Today we would like to introduce you to GnuPG encryption on Android for FairEmail and within mail on iOS. Before we do this I'd like to mention  you can use TutaNota or ProtonMail (sadly on Android you won't get push  notifications, as the app relays on Google Services) which both  offer email encryption out of the box.

But let's talk about hosting your own domain and using an email program to do so.

Let's even pretend you use a Nitrokey and have your keys on the Nitrokey (we  will have in our Desktop Chapter an introduction on Nitrockey and how to  set it up securely on Linux or Mac).

What do you need for this (Android) solution?
- Android Phone with USB OTG capability
- USB OTG Cable
- OpenKeychain
- Your Key (you can generate it on your computer or on the smartphone itself)
- And an email client FairEmail

Step 1

Open the OpenKeychain app and connect the Nitrokey, Now import your Key from your storage location. After import you can check within the  OpenKeychain app if it all checks out and it shows your working key.

If you don't have a Key or a Nitrokey you can generate a Key on your device using OpenKeychain.

Nitrokey is just an additional layer of protection.

NB: you can upload  the public key or share it with everyone in your contact list, remember  only share the public key, never share the private one!

Step 2


If you receive an encrypted email on FairEmail you will see the email is marked with a red lock. You need to click on the attachment to open the encrypted email and select open with OpenKeychain. You will be asked to enter your PIN (from the Nitrokey) and will then be able to read the email.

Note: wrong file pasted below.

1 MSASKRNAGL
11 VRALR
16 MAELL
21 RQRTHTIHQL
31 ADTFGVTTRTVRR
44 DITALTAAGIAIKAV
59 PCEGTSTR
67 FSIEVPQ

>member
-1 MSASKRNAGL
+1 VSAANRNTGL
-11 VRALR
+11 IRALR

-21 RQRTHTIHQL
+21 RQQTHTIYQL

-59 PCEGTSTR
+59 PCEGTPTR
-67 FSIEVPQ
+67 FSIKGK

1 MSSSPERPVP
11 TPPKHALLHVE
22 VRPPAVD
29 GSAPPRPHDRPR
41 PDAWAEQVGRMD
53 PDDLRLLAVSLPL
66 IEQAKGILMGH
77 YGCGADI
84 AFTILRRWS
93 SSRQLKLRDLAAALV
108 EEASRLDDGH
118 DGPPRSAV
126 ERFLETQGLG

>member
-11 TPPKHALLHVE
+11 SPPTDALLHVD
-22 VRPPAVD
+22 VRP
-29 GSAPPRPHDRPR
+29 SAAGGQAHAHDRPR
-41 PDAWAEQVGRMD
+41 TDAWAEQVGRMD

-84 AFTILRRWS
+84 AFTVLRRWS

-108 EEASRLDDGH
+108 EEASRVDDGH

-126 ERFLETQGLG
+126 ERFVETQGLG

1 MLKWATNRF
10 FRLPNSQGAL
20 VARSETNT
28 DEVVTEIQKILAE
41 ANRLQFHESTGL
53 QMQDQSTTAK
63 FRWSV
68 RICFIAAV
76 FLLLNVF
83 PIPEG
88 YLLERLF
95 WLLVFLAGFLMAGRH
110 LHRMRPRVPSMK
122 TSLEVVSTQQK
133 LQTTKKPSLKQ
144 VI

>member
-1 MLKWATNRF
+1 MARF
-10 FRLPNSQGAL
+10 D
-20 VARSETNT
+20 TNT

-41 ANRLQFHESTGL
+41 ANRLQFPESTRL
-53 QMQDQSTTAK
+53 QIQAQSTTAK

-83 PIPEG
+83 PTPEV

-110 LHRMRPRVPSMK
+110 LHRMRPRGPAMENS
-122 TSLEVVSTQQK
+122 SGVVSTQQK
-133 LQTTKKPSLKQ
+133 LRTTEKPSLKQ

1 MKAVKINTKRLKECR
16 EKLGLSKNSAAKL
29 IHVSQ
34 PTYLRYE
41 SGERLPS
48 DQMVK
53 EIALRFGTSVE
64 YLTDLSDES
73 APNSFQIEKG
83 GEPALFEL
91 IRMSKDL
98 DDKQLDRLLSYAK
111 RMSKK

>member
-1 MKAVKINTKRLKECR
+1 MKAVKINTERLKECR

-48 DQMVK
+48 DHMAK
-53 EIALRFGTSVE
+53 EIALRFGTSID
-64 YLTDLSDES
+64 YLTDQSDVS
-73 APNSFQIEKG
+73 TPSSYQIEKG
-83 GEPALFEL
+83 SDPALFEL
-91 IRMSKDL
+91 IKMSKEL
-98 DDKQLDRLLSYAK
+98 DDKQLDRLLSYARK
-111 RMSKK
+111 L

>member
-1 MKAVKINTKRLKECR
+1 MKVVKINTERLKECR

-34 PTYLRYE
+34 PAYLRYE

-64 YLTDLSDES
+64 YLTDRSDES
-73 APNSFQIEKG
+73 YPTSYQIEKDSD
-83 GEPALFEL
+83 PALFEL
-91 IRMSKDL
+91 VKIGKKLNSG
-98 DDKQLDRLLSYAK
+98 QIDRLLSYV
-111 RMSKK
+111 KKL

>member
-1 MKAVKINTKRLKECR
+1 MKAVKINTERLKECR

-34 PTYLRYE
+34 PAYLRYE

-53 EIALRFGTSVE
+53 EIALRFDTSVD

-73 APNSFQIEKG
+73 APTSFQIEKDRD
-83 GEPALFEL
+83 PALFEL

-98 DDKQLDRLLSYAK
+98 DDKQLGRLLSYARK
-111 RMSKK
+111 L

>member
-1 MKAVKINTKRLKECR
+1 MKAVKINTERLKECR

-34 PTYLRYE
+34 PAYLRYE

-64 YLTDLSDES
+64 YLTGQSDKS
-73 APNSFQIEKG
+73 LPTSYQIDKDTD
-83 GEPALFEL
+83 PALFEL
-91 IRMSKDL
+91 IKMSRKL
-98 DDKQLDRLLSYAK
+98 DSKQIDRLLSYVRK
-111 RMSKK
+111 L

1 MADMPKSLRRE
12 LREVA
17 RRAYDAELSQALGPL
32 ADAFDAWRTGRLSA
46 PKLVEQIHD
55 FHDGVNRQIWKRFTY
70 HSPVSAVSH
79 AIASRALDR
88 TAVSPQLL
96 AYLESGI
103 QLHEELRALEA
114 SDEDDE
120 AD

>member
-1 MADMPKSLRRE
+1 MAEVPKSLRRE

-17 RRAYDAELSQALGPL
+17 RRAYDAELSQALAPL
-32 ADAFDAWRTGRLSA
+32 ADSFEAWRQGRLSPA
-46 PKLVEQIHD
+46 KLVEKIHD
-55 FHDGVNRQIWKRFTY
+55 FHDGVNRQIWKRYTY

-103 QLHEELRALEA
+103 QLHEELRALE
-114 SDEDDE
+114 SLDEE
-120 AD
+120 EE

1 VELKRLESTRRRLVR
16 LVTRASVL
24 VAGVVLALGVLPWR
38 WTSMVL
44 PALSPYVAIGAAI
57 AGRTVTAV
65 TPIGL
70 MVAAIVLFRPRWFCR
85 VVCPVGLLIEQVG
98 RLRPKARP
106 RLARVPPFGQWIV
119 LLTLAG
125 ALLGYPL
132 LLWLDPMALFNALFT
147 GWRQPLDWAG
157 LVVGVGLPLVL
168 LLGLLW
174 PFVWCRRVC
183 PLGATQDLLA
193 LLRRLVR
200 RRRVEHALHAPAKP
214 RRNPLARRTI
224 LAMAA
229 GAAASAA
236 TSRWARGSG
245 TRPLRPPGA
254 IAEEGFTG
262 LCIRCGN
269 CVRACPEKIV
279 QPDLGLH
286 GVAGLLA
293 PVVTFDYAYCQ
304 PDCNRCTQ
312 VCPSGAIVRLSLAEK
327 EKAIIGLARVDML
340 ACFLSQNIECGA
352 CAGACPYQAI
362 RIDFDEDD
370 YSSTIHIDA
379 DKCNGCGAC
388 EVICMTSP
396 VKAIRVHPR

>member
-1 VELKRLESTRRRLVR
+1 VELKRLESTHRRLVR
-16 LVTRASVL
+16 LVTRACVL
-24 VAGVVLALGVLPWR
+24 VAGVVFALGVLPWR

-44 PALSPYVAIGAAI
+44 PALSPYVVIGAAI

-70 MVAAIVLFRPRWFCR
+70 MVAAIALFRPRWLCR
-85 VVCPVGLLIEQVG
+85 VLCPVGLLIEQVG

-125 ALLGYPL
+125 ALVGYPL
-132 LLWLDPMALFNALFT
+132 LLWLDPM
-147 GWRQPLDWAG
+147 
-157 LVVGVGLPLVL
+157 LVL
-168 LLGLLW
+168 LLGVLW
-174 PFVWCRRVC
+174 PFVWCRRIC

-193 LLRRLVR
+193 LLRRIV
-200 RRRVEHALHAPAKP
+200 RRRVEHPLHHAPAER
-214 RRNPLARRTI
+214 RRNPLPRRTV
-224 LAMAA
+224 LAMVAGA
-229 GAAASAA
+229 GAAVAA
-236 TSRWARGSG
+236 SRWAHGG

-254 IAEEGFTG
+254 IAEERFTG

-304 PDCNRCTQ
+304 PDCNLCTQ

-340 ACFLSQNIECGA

You can now send and receive encrypted emails, if you use a Nitrokey you  need to connect the Nitrockey to your cellphone every time you want to encrypt or decrypt an email. This is the separate secure layer we mentioned when you use a Nitrokey.

Once again, if you don't have a Nitrokey but have created a public and private key within the  OpenKeychain app, this works the same way except there is nothing to attach and no PIN requested. If you create an PGP key on your desktop you can encrypt it with a password which will be asked for every time you open an encrypted mail. The Nitrokey is, as mentioned, an separate secure layer as  your private key is stored on the physical device and not your  phone.

On iOS there is an similar app called iPGMail

Open the  app, import your PGP Key (public and private), click on settings, chose PGP in Email Body (this way your have the entire text in the actual  email, if you don't click this then the email will be sent as an encrypted  attachment, which works also perfectly well)

Within the app you have Compose, write your emails in there and send your encrypted email. Simple as that it will be sent via your mail app which comes pre-installed on your iOS device.

NB: you need to have a working key and to upload it to the iPGMail app, as the app won't generate a new key for you.

Don't worry if you do not have a PGP key yet, we'll have you covered in chapter 6 on how to generate one and store it safely, plus how to import it to your Android or iOS phone. We strongly recommend generating your key on  Linux and not on your Android phone, iOS don't have a solution to  generate it anyway.

See you guys soon with section 5.8, the last in this Chapter of the Privacy Cookbook, where we once again look at 'degooglifying' your world.

Always remember, privacy is a human right and we all have nothing to share, unless we chose to share it!